How To Make Literally Anything Happen W/ Steve Sims
Do you know anyone that’s worked with Sir Elton John or Elon Musk, sent people down to see the wreck of the Titanic on the sea bed, or closed entire museums in Florence for a private dinner party and then had Andre Bocelli serenade them while they eat their pasta – well, you do now!
Quoted as “The Real Life Wizard of Oz” by Forbes and Entrepreneur Magazine, Steve Sims is a best-selling author with “BLUEFISHING – the art of making things happen”, he is a sought-after consultant, and a speaker at a variety of networks, groups and associations as well as the Pentagon and Harvard – twice!
He also is a friend of mine from Genius Network, and I think he is one of the most interesting human beings on the planet. This episode goes really wide, really far, and we talk about how can you make anything happen.
Well, what does that mean? It means that you have things that you'd like to happen in your life, things you want to achieve, experiences you want to have, and we talk about how you can actually make them happen – with the person that has made a career for decades from making impossible things happen for people.
And I know you expect that this is going to be another one of these episodes, where we just tell you to “try hard” and “know the right people”, but no – you will be really surprised by what Steve has to say. Even me, Steve caught me multiple times going about things the wrong way, and he corrected me – and I love when someone brings to my attention how I can improve myself! Enjoy!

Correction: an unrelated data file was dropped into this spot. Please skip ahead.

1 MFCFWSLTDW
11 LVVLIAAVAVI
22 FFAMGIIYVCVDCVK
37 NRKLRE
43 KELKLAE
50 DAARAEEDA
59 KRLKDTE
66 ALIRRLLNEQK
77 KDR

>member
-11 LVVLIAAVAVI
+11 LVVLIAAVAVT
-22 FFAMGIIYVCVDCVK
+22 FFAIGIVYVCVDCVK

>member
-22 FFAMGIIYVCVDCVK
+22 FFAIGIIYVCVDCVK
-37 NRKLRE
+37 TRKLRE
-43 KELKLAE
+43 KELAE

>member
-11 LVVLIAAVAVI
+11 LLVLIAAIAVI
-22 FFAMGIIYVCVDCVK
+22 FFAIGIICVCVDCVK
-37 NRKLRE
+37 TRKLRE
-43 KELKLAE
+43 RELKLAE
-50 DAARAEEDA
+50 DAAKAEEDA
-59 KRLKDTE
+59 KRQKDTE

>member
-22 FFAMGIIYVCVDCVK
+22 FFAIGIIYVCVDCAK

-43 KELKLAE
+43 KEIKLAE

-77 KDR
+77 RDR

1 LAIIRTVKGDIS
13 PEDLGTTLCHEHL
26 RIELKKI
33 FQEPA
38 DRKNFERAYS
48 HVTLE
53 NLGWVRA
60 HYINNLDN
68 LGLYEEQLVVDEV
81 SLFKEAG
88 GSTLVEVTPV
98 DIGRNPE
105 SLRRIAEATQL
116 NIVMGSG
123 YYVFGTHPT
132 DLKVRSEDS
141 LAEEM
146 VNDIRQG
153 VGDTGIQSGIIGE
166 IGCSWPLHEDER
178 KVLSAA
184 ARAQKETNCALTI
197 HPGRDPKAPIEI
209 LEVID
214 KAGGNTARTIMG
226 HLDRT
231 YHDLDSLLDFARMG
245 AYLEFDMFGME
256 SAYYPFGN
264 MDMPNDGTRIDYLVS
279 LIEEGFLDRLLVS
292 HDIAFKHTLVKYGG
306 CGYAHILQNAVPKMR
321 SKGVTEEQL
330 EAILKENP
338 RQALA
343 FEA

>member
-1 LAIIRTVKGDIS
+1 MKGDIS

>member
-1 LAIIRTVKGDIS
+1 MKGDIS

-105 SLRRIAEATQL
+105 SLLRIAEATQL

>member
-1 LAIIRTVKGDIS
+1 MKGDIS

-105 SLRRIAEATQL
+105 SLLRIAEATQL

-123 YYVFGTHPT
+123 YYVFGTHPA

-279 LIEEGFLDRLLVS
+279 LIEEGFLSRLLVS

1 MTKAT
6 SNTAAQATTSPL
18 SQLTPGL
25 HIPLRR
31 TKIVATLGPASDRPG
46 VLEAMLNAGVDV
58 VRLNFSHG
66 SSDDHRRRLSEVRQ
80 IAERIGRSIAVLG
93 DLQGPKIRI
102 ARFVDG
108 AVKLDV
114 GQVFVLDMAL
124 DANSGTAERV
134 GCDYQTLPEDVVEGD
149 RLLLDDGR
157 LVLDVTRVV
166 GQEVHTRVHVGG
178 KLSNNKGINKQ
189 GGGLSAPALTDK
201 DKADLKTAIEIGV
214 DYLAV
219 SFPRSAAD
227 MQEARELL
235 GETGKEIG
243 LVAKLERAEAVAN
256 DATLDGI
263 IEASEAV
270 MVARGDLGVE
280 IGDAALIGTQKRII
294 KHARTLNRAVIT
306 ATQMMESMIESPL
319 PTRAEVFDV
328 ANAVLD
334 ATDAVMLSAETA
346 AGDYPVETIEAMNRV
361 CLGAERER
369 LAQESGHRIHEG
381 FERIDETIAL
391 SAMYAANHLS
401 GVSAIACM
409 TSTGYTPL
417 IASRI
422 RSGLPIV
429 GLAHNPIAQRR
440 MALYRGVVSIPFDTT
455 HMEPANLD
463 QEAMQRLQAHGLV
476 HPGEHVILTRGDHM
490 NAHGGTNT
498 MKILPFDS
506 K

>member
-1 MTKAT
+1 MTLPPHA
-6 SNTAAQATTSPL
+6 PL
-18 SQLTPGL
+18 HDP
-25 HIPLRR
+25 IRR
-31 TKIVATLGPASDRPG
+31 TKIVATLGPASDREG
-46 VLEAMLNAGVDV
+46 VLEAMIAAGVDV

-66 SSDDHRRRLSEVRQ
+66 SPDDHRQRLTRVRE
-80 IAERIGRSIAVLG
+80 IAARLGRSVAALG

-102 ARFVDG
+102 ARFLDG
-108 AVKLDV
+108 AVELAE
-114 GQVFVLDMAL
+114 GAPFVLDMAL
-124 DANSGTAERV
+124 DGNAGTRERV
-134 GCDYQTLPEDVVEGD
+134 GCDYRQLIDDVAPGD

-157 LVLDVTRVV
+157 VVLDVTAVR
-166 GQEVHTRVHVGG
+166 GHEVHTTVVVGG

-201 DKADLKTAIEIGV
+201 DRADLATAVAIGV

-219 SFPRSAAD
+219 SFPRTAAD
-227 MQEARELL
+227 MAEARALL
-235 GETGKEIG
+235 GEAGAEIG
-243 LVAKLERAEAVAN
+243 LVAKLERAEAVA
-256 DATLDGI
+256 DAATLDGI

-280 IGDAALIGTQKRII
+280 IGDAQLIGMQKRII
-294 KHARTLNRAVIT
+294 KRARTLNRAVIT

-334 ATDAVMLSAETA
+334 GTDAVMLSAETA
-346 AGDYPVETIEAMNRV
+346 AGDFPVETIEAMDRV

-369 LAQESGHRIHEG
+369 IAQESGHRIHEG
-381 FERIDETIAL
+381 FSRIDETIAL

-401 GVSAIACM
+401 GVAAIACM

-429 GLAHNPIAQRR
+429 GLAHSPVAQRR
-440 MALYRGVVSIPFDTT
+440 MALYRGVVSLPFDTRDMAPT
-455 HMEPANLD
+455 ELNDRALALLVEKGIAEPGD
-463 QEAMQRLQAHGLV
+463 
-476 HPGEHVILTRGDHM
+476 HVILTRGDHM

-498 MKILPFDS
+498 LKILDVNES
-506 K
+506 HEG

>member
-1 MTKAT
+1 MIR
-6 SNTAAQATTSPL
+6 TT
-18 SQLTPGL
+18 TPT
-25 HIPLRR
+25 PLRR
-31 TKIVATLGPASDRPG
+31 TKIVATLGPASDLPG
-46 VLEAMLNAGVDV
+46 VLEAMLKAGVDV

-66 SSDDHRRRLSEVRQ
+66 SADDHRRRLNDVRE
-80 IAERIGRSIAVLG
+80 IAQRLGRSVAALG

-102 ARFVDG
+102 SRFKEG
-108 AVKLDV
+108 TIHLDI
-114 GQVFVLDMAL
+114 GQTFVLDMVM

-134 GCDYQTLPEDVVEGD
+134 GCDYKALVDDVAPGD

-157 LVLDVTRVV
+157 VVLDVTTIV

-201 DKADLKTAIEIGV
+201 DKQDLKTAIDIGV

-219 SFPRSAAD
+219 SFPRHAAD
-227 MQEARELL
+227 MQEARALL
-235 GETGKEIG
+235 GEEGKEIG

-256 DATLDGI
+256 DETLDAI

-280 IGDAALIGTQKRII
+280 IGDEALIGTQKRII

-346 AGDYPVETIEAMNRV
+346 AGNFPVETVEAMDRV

In this episode, we discuss:
- Who is Steve Sims, what does he do, and how did he get here? [3:30]
- Some of the amazing things Steve has actually done [8:20]
- The next step in Steve's journey [10:00]
- What does bluefishing mean, and how does it work? [16:00]
- What is Steve's process for achieving incredible things? [18:30]
- What usually holds us back from actually going for these crazy things [26:20]
- Extra advice on how to get things done by studying a personal example of Jonathan [29:50]
- What are some things Steve does to perform at a high level? [37:45]
- Some homework from Steve for everyone [41:50]
- Where can you learn more about Steve Sims? [43:10]
- Steve Sims' final takeaway message [43:50]
Resources Mentioned in This Episode:
- Bluefishing: The Art of Making Things Happen by Steve Sims
- Sims Distillery
- An Entrepreneur's Advantage by Steve Sims
- The Girl with the Dragon Tattoo by Stieg Larsson
- Find out more about Steve Sims here
Favorite Quotes from Steve Sims:
Welcome to the award-winning SuperHuman Academy podcast where we interview extraordinary people to give you the skills and strategies to overcome the impossible. And now here’s your host, Jonathan Levi.
Jonathan Levi: Greetings, SuperFriends! And welcome, welcome to this week's episode, which was lovingly handcrafted.
Thanks to a review from talipup who gave a five star review titled “Autodidactic dream team”: As someone who has very little conventional schooling, this podcast has been a staple in my daily life. It provides amazing leads and content to learn as much as possible on multiple subjects. Also as a budding entrepreneur this is my go to for inspiration and book recommendations.